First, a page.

Disclaimer: The intent of the TexasFlood.org is to provide basic flood information before, during, and after a flood event. The data on this website represents the best available information provided to the Texas Water Development Board (TWDB) by its data contributors. The information on this viewer may not be displayed in real-time and should not be considered an “exact” representation of conditions in your area. Neither the State of Texas nor the TWDB assumes any legal liability or responsibility or makes any guarantees or warranties as to the accuracy, completeness or suitability of the information for any particular purpose.
Once the event is over, you should first contact your emergency management coordinator, your Federal Emergency Management Agency community contact, or county officials to determine whether it is safe to return home if you have evacuated.
What To Do Immediately
Certain actions should be taken immediately to ensure your safety, minimize further damage to your belongings, and begin the recovery process.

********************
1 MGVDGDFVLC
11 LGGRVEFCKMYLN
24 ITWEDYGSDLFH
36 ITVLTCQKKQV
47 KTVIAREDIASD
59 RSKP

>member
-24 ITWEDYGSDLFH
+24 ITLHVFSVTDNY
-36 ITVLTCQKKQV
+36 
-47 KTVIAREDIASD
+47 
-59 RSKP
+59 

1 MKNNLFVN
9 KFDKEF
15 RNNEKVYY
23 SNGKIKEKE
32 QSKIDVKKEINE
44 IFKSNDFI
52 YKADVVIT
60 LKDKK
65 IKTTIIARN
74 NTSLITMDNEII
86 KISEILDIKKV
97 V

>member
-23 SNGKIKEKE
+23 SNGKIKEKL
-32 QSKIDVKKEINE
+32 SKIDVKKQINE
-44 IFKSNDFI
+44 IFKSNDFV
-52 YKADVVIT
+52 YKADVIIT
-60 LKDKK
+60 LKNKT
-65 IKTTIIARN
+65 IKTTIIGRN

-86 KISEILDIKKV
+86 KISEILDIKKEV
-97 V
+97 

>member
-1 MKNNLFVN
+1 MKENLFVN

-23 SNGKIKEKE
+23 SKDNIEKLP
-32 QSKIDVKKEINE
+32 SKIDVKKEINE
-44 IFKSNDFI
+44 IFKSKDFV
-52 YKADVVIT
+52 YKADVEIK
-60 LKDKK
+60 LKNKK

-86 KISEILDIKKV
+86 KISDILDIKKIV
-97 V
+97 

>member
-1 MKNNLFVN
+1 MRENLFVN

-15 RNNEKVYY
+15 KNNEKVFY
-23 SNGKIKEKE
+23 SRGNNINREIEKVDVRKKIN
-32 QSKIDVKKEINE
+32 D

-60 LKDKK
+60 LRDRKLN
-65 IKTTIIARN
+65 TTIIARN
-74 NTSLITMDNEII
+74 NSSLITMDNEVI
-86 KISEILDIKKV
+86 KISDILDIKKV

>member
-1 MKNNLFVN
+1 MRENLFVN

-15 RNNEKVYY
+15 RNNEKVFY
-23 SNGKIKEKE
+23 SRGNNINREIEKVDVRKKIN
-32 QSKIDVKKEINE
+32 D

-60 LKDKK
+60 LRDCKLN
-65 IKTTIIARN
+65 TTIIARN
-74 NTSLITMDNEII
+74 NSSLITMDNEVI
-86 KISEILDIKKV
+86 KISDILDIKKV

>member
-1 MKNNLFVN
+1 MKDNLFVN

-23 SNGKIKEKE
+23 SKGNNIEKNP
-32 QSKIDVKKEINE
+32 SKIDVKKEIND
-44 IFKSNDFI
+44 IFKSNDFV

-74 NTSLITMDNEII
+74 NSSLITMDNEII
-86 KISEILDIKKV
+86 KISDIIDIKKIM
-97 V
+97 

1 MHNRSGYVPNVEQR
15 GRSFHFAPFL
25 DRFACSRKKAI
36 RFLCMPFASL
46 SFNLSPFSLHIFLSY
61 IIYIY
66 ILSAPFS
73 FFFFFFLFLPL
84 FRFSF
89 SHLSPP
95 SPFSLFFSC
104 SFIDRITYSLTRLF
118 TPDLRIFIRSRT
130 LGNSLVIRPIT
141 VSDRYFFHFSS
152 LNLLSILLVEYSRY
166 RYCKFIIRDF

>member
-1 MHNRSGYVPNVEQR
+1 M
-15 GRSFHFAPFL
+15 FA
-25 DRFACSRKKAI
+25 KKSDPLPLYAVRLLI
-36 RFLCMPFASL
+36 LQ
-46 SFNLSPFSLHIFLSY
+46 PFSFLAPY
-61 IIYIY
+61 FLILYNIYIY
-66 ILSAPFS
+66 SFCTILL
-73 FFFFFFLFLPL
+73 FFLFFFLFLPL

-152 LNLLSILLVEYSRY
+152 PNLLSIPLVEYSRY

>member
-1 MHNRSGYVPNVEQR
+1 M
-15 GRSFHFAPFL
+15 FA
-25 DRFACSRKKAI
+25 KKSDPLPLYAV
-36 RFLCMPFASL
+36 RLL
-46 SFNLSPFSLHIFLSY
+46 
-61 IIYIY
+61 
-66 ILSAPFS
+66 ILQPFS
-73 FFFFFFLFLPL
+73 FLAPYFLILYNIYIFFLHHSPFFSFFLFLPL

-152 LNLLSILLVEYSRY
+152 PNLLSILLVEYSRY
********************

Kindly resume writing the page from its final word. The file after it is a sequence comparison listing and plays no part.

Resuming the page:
To ensure your safety:
- Be cautious when entering buildings. Wear sturdy shoes and use only battery-powered lighting. Have a qualified professional check for broken utility lines, gas leaks, and electrical system damage.
Be aware of your surroundings and be careful! Just because the flood is over doesn't mean there is no danger.
- Roadways and structures can be compromised by floodwaters or damaged by debris in areas where floodwaters have receded.
- Stay away from downed power lines and avoid standing water as it may be electrically charged.
- A structure may have been moved from its foundation, so be careful of collapse, and of exposed nails/bolts or other fastening hardware.
- Wildlife may have found a dry place in your home, so be on the lookout.
- Mold will begin to grow on damp surfaces, so be aware of the potential for high mold counts if you or a family member is allergic or has asthma.
To begin the recovery process:
- Call your insurance representative. After the flood event you have 90 days to file a claim, so it is important to do this as soon as possible. Instructions for filing your claim can be found here. If you don't have flood insurance, you will need to depend on your own resources as well as those available to you through outside organizations.
- Talk to your community officials. Local officials include your emergency management coordinator, your floodplain administrator, and local law enforcement. Do not begin to repair your home until you speak with these individuals as there may be requirements for reconstruction.
- Photograph your damage. Take photographs of all the damage to your property for insurance purposes, including debris piles. This is especially important for objects you remove from your home.